George Urban will always be cherished by his wife Naomi and by all the other ladies in his family for his sweet way of holding their hands against his cheek while he danced with them, as he dearly loved to dance throughout his long, full life.
George William Urban, Jr., 95, died on Monday, November 30th, 2020 He was born on May 12th, 1925 and raised on a farm on the Rappahannock River, near the mouth of Greenvale Creek in the community of Mollusk, in Lancaster County, Virginia. He was the son of George William Urban and Gretchen Korbach Urban. George was fortunate to have lived his last years with Naomi in the Rappahannock Westminster-Canterbury Retirement Community in Irvington, VA.
In addition to his loving wife of 72 years, Naomi Potter Urban, George is survived by his children Shelia (John) Bareham, Regenia (Mac) McClain, and GW (Debbie) Urban III, as well as his grandchildren Emily (Rob) Reader and Stephen (Kristen) Harding, Carrie (Herbert) Rieder and Will McClain, and Gretchen and Kelle Urban. He is also survived by ten great-grandchildren: Anna Katharine and Caroline Ping, and Kelsey and Ryan Reader; Trey, Alex, and Kate Harding; Erik and Miriam Rieder; and Summer Urban. He was pre-deceased by his sisters Louise Lankford, Anna Gray, Lottie Taft, and Myrtle Conrad, and his brothers Frank Conrad, E.J. (“Butsie”) Conrad, and John Conrad.
When George was 17, he enlisted in the U.S. Navy on July 4th, 1942 and served in the Pacific during WWII as the (only) Gunner’s Mate on two LCIs (Landing Craft, Infantry), LCI-177 and LCI(L)-773, that landed troops in New Guinea and the Philippines. George crossed the Pacific four times, and he crossed the equator three times during the course of the war. He celebrated the war’s end from an anchorage in Manila Bay. Second Class Gunner’s Mate George Urban, USN, was discharged on 21 May 1946.
One day George received a set of barber tools that had been sent for use on his landing craft. Since no barber was aboard, George began cutting hair. After the war George went to barber school in Richmond then barbered at Patuxent River Naval Air Station. From 1959 until 1963 he worked in Washington, DC as a barber in the U.S. Capitol Building and in the Longworth House Office Building.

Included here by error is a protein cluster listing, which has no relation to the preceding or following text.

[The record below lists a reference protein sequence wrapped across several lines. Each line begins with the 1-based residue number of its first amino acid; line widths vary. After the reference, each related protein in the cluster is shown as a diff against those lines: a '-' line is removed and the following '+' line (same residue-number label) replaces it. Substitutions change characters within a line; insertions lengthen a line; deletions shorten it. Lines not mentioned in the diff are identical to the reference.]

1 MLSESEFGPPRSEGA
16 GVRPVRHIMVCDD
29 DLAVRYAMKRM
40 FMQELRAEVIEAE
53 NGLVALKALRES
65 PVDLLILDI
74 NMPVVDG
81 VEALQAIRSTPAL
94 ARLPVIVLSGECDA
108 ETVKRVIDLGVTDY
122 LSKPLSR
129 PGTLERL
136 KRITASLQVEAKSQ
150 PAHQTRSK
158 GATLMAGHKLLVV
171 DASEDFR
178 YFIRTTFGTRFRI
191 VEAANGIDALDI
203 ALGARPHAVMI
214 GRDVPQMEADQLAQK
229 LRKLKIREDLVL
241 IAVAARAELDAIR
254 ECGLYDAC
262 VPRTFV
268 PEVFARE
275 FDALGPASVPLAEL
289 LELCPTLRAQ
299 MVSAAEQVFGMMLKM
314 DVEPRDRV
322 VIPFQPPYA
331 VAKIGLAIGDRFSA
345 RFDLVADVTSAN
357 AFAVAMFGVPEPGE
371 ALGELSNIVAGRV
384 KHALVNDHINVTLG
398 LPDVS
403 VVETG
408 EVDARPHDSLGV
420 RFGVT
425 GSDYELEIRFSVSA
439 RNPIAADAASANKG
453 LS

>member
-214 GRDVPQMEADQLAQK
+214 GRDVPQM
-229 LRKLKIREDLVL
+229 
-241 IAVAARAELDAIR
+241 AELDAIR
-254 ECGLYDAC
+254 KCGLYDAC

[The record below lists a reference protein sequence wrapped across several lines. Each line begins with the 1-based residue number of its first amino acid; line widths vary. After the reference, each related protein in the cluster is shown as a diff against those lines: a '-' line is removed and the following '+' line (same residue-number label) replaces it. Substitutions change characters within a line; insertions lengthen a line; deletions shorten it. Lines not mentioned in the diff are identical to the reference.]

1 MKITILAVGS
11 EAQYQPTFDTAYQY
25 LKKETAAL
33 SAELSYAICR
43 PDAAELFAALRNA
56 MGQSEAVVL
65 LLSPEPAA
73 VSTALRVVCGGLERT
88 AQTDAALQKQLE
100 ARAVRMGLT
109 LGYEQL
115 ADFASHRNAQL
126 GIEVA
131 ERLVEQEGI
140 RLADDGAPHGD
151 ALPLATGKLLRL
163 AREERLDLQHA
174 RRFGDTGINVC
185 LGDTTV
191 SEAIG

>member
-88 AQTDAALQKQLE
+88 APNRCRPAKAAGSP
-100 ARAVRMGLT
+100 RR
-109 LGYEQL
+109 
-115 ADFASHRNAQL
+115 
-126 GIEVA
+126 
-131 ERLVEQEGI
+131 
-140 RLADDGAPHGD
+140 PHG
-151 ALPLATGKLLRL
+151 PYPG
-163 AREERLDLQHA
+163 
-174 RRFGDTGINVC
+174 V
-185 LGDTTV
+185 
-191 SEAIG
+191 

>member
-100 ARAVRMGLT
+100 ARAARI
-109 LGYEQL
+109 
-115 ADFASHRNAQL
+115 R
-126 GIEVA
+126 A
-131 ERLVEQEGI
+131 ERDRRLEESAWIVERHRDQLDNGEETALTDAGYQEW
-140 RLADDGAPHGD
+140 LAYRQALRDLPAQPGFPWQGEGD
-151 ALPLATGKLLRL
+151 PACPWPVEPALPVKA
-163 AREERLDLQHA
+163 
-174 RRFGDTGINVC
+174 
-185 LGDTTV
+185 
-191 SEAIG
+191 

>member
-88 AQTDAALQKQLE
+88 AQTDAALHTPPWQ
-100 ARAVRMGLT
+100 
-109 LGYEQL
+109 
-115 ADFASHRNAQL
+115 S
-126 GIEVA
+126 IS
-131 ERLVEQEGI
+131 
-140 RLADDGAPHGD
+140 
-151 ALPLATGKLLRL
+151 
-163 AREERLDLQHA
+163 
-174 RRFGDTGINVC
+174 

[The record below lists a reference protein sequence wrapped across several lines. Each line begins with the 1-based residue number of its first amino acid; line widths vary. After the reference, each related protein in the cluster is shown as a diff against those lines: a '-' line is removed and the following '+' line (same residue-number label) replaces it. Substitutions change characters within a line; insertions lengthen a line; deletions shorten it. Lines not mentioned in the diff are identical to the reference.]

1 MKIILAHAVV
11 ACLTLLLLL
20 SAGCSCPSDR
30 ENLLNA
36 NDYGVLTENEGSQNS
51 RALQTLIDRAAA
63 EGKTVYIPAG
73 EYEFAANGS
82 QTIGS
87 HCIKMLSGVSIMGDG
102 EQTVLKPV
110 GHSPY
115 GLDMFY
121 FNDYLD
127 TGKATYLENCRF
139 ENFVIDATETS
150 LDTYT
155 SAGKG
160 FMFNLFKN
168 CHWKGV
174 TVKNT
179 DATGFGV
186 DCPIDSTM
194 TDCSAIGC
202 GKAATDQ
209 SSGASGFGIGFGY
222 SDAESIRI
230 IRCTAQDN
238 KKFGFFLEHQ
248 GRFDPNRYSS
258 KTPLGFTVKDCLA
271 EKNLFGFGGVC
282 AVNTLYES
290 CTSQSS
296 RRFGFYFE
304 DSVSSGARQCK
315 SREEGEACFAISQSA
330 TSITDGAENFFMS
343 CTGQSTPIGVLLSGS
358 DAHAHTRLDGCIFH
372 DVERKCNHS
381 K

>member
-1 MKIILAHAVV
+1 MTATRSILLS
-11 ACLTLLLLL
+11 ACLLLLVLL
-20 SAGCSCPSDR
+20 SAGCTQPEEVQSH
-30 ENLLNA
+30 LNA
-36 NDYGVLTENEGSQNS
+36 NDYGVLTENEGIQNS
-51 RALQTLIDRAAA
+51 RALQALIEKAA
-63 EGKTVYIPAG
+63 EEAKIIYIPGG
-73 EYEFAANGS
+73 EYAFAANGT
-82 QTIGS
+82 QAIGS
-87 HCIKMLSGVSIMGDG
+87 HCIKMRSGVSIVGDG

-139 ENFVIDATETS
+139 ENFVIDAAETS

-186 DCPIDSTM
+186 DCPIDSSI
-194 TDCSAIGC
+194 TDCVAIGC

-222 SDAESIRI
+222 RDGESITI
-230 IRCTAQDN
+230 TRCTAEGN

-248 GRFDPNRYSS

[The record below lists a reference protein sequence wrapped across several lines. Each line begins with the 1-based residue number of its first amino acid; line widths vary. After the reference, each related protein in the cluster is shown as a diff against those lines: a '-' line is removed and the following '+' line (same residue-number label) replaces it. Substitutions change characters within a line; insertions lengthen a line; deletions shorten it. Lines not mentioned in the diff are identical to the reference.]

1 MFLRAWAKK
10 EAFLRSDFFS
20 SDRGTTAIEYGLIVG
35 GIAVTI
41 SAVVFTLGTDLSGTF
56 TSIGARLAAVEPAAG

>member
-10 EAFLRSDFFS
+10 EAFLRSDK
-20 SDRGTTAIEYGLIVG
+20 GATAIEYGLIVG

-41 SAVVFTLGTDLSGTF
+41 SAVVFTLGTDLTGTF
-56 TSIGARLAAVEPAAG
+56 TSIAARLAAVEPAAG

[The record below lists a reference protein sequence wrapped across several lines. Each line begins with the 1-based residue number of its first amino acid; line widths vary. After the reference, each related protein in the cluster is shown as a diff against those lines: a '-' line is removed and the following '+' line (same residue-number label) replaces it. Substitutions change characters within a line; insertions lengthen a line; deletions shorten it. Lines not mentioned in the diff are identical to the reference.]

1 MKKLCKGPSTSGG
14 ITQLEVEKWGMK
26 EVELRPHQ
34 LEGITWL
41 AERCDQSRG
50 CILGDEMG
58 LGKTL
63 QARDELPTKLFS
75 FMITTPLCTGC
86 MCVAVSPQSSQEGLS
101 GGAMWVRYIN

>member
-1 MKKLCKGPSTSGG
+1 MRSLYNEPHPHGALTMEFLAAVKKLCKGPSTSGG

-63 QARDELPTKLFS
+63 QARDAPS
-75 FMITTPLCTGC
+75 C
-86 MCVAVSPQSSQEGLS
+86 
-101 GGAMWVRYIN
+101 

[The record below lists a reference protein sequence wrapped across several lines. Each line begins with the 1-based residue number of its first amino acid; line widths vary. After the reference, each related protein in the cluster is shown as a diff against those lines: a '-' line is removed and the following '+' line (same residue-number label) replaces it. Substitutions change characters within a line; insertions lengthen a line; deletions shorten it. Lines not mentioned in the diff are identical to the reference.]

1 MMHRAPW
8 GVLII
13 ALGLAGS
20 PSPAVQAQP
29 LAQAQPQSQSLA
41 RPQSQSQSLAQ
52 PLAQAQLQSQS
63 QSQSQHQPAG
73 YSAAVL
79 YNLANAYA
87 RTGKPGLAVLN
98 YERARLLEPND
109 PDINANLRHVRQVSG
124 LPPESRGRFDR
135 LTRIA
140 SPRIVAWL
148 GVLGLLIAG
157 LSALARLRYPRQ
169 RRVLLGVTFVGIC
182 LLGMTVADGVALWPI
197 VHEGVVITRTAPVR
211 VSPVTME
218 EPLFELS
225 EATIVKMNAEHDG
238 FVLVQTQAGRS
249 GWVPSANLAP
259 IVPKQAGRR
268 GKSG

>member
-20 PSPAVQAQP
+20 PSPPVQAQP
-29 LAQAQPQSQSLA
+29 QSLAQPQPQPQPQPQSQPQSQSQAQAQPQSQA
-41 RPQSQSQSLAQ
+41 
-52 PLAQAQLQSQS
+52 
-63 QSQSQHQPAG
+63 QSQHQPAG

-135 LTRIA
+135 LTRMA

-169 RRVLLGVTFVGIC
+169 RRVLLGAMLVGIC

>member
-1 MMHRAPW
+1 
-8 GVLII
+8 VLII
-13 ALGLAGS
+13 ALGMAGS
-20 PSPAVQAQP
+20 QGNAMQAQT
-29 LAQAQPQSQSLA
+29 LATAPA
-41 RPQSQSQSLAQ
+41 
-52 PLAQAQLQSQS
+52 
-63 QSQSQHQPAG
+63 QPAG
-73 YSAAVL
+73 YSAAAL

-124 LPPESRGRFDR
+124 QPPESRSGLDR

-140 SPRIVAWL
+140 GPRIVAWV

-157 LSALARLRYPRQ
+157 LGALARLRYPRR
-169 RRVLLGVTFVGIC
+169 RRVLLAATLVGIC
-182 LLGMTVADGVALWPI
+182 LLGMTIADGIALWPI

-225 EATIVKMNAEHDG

For over 60 years George barbered in Kilmarnock, VA, beginning in 1950. He owned George’s Barber Shop on South Main Street in Kilmarnock from 1963 through 2019. His quiet manner and skill was greatly appreciated by generations of men and boys in this area of Virginia. He was grateful to have Donnie Lewis working with him during the later years. The Mayor, Mae P. Umphlett, and Council of Kilmarnock declared February 14th, 2020 George W. Urban Day, in congratulations for his 60+ years of exemplary service and dedication to our community.
George was engaged with our community. He was one of the founding members of the Kilmarnock-Lancaster Volunteer Rescue Squad. He worshiped at Kilmarnock Baptist Church. In addition to barbering, George and Naomi owned and operated Ed’s Country Store in Mollusk for several years in the early 1980s.
A member of Indian Creek Yacht and Country Club for many years, George frequently enjoyed rounds of golf there spending many pleasant hours with his friends and family. He made three holes-in-one, the last when he was in his 80s. He also loved the creeks, the rivah, and the Bay where he whiled away hours boating, fishing, and crabbing like most natives do in this beautiful part of the world.
Papa was revered as the head of the Urban family, and was truly loved by each of his family members. George would wish that each of us who shared some good times with him over parts of nearly a hundred years will smile when we remember those times fondly and try to live our lives as fully as he lived his.
Mr. Urban’s cremains will be interred at Historic Christ Church Cemetery in Weems, VA. A service will be held after the risks due to the current pandemic are reduced. Memorials may be made to the Rappahannock Westminster-Canterbury Foundation. The family is deeply grateful to the staff of Rappahannock Westminster-Canterbury who gave George excellent care.
“No man is an island entire of itself,
Every man is a piece of the continent,
A part of the main.
Any man's death diminishes me,
Because I am involved in mankind.
And therefore never send to know for whom the bell tolls;
It tolls for thee.”
John Donne, 1572-1631, Dean of St Paul's Cathedral in London 1621-1631